With the permission of the playwright, Howard Barker vividly adapted R C Sherriff’s celebrated 1929 World War One play Journey’s End for the screen, making the protagonists Royal Flying Corps pilots and setting the action in the air as well as on the ground .
In 1917, Peter Firth, newly commissioned in the Royal Flying Corps, is posted to the squadron in France commanded by Malcom McDowell. There Firth finds McDowell, whom he had hero-worshipped when he was his house captain at school, is now drinking heavily, his nerves shot to pieces, and concerned that Firth might tell his sister Jane Anthony, whom he loves, what is happening. Firth, guided by McDowell’s avuncular second-in-command Christopher Plummer, rapidly comes to understand the appalling pressure under which McDowell operates and retains his hero-worship, especially after McDowell saves his life during his first flight.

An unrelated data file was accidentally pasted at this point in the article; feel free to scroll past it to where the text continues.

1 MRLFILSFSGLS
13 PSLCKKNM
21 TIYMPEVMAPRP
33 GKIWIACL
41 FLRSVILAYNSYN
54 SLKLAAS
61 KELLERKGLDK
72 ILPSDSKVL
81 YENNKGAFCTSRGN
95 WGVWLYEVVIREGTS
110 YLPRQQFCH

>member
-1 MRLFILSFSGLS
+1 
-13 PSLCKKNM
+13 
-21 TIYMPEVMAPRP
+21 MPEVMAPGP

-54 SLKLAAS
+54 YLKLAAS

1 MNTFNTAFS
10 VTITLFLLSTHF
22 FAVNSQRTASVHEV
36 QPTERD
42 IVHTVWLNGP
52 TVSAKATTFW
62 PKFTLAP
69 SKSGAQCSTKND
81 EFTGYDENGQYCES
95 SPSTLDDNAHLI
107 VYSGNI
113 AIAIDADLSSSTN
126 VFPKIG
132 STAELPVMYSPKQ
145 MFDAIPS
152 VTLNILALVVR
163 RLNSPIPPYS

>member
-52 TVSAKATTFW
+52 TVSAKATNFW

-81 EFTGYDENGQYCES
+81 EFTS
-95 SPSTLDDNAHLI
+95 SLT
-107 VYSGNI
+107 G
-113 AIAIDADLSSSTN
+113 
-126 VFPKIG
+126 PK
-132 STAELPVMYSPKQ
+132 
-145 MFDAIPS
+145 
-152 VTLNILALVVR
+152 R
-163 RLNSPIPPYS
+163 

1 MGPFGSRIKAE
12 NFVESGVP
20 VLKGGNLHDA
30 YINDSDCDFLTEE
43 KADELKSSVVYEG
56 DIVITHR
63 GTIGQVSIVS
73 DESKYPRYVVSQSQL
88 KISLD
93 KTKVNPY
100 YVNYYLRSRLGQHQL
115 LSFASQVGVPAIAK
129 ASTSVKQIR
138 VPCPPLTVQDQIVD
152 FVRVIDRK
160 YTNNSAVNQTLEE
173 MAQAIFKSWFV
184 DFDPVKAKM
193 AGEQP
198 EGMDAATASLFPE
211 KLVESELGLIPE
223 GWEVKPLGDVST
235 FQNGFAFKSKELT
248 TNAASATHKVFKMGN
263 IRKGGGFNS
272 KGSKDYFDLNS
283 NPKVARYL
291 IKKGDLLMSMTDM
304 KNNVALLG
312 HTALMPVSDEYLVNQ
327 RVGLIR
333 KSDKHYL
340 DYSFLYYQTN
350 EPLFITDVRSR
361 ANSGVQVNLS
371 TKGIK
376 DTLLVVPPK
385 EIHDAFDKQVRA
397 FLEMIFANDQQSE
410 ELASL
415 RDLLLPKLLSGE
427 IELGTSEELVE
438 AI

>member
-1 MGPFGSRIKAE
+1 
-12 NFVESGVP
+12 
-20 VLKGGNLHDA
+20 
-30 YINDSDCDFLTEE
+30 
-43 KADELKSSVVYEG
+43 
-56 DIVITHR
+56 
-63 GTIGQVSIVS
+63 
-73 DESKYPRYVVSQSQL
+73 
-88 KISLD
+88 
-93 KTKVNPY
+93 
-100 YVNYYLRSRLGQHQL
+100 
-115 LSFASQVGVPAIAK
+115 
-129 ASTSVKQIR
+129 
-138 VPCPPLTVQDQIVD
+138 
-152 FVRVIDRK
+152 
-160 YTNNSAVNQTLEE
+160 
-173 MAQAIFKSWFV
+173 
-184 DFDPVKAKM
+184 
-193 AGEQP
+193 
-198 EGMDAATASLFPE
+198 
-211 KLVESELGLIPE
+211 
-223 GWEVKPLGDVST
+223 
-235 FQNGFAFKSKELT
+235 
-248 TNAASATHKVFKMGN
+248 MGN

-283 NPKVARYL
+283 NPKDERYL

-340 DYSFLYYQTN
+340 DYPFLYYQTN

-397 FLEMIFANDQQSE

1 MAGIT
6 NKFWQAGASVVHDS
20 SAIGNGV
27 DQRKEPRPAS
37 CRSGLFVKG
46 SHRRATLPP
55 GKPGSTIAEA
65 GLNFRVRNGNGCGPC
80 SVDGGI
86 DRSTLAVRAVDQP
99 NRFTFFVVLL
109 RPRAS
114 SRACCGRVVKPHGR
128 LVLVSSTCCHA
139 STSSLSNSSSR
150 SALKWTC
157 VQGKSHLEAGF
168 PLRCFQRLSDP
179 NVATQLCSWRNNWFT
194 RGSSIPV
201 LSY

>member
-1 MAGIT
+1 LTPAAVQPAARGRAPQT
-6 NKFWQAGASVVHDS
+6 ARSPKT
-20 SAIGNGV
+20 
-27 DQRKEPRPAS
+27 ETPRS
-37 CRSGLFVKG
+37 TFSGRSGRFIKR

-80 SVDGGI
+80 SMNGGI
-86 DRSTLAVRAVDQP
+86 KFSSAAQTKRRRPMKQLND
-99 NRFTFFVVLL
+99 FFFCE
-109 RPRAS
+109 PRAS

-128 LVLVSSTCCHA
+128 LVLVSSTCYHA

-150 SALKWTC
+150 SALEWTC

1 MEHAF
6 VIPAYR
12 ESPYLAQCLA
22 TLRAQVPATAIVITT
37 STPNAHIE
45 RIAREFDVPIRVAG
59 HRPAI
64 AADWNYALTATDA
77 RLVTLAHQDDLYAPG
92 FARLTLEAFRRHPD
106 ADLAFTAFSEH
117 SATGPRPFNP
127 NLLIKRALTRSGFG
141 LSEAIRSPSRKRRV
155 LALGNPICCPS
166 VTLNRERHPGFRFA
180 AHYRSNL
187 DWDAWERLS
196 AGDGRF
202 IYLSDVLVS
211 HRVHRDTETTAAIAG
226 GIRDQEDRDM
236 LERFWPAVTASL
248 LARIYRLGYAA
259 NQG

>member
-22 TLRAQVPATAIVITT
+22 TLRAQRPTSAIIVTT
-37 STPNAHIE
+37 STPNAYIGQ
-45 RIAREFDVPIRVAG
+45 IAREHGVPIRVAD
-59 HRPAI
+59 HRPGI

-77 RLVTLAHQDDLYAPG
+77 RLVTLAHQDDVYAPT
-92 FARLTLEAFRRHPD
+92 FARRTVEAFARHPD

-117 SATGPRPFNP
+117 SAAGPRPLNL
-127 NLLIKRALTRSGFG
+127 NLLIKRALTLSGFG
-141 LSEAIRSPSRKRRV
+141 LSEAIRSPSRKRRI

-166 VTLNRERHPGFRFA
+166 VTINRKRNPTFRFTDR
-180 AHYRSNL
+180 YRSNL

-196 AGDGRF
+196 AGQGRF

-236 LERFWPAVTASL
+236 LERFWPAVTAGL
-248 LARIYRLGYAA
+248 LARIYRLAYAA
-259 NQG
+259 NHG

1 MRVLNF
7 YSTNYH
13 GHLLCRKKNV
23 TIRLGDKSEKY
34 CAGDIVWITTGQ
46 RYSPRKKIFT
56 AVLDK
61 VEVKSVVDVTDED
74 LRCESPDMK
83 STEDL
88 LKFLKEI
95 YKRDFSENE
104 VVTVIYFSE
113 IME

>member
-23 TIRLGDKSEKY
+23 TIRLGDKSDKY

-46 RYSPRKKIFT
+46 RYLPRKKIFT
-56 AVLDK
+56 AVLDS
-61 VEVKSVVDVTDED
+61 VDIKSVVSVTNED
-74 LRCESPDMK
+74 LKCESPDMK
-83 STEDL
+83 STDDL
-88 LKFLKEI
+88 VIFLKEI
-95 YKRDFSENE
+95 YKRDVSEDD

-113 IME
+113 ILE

Firth is chosen to pilot Plummer on a reconnaissance mission during which Plummer is killed after taking the requisite photographs and is appalled that a planned celebration in the mess still goes ahead. Later Firth realizes he is not alone in being upset and joins other pilots on a trip to Rouen where he loses his virginity to Pascale Christophe. On Firth’s seventh day with the squadron, McDowell has to order him to take the place of flier Simon Ward who has been driven made with fear on a dangerous mission against German observation balloons. Most of the squadron fail to return – and the next day McDowell welcomes three new and very young replacements…
UK / 1976
Director: Jack Gold
Writer: Howard Barker, from the play Journey’s End by R C Sherriff
Cast: Malcolm McDowell, Christopher Plummer, Simon Ward, Peter Firth, John Gielgud, Trevor Howard, Richard Johnson, Ray Milland